I’ll explain what I mean in a moment by “auteur rom-com,” but first, a brief history lesson: auteur filmmaking is a school of film theory that emerged in France in the 1940s, in which the film was considered the singular vision of the director, named for the French word for “author.” Over the years, auteur in the filmic sense has been used more broadly to refer to films of an autobiographical nature for the director, writer, or star. Hence, an auteur rom-com is a film (or in these days, to Lynch’s point, a TV series) with romantic and comedic elements, that is based, at least loosely, on the experiences of its star (who is often also its writer).

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    Nanjiani and Kazan in The Big Sick

    The most recent example of this trend—and its critical and commercial success—is The Big Sick, Kumail Nanjiani’s semi-autobiographical rom com that follows him, as a young stand-up comedian, falling for his future therapist girlfriend (Zoe Kazan), only after she falls deathly ill and is placed in a medically induced coma, leading Kumail to experience the culture clash of meeting her white, Southern parents (a fabulous Ray Romano and Helen Hunt) for the first time. The movie was co-written by Nanjiani and his wife, Emily V. Gordon, based on their own love story. It has earned rave reviews from critics since its premiere at Sundance, not to mention a 97% score on Rotten Tomatoes. The film has also seen modest commercial success for an indie film that started in limited release, having grossed nearly $20 million to date.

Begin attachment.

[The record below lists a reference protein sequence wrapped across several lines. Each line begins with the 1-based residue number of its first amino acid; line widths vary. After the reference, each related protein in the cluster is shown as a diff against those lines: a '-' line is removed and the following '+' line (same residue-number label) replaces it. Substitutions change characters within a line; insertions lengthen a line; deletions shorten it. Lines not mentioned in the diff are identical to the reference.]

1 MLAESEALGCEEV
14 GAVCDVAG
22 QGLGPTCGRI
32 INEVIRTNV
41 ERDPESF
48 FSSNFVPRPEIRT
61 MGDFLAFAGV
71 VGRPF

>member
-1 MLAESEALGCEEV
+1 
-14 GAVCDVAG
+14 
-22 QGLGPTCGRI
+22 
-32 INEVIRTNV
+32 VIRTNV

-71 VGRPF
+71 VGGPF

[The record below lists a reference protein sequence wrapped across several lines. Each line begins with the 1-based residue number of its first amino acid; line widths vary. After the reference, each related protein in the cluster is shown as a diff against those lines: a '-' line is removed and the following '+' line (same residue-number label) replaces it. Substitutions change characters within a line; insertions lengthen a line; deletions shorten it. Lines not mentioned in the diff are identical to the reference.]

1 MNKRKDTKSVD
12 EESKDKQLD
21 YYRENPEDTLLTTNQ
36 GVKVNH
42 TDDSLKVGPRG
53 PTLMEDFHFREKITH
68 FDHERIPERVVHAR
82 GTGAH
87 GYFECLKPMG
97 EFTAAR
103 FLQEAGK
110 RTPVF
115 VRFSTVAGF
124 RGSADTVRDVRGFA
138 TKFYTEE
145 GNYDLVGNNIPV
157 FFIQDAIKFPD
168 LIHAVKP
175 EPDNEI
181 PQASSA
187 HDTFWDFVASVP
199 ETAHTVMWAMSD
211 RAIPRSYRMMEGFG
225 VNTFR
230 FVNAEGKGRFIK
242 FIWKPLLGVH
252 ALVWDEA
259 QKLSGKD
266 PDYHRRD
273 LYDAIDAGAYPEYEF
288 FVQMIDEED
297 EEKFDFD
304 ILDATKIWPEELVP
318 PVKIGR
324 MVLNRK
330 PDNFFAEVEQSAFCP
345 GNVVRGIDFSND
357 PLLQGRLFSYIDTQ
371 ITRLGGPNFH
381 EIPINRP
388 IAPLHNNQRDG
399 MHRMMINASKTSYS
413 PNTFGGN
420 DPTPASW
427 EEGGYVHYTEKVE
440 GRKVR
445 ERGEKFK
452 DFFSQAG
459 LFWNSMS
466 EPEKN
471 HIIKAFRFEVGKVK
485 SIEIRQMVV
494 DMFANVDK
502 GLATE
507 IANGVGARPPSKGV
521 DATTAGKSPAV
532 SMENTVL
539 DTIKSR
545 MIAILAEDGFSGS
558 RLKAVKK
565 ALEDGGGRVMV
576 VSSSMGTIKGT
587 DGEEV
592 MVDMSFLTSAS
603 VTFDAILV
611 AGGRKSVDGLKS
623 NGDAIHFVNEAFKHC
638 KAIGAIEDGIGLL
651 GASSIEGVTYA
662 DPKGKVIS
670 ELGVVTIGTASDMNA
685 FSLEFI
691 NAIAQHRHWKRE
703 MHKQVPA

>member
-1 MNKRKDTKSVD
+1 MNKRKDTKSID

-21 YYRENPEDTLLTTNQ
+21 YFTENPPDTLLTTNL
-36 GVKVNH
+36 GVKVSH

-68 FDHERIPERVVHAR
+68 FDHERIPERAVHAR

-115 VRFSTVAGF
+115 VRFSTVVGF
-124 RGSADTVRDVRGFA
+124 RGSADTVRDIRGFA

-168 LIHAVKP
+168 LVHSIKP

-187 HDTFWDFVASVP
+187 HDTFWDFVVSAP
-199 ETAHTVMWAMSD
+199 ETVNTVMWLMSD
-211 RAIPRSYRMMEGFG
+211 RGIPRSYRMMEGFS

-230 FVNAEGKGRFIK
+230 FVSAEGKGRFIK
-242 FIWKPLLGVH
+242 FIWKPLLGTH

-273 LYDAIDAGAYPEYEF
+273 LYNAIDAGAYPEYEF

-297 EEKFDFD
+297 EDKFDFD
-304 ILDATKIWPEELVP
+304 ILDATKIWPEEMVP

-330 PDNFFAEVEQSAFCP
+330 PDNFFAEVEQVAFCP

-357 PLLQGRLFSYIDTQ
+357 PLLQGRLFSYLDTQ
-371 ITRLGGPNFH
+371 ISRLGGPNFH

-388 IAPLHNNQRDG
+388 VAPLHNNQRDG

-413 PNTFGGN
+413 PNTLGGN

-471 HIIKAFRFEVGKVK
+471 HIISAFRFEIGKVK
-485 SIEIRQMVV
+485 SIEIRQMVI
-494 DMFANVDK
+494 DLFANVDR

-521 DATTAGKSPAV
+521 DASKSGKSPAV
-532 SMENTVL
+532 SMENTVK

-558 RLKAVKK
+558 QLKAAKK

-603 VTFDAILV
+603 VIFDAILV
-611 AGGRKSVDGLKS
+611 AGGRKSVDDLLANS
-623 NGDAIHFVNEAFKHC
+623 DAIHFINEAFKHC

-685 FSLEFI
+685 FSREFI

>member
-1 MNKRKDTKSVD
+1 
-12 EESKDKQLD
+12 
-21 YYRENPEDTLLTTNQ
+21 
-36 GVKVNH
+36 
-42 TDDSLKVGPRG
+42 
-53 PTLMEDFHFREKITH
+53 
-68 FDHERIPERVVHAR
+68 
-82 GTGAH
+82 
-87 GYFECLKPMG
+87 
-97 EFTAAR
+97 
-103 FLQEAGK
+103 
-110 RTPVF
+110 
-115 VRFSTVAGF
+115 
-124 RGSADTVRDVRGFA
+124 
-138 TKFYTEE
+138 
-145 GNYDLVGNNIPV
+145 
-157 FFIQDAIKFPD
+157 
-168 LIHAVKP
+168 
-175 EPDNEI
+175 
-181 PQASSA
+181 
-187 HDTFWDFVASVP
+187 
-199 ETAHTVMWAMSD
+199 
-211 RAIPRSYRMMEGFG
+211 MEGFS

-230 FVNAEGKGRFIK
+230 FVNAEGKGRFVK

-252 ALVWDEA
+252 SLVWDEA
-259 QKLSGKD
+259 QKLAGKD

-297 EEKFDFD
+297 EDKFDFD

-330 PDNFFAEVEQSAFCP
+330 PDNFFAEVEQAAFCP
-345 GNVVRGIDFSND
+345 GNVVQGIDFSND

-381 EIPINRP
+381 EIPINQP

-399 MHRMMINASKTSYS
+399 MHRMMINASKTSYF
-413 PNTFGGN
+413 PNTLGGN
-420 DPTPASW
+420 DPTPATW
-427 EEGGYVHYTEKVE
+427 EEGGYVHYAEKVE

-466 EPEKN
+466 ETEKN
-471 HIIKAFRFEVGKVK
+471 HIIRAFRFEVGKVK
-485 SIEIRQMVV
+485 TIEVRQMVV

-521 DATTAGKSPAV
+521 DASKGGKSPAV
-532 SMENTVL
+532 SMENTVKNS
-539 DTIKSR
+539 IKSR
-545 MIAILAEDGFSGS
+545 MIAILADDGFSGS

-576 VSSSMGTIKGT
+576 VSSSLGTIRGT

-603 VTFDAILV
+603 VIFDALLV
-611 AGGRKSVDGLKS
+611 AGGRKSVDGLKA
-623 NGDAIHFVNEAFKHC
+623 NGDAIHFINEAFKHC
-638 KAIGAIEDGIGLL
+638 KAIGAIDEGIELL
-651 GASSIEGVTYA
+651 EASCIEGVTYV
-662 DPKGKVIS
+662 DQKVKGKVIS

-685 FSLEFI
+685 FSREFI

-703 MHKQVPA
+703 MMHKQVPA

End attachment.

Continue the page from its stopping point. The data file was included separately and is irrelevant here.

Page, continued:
A similar scenario occurred in the summer of 2015, when Universal released Amy Schumer’s Trainwreck, a film based in part on her experience growing up with divorced parents and a father with multiple sclerosis. The R-rated rom com, which saw a Schumer’s journalist, also named Amy, falling for a sports doctor played by former SNL funnyman Bill Hader, grossed over $140 million worldwide.

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    Schumer and Hader in Trainwreck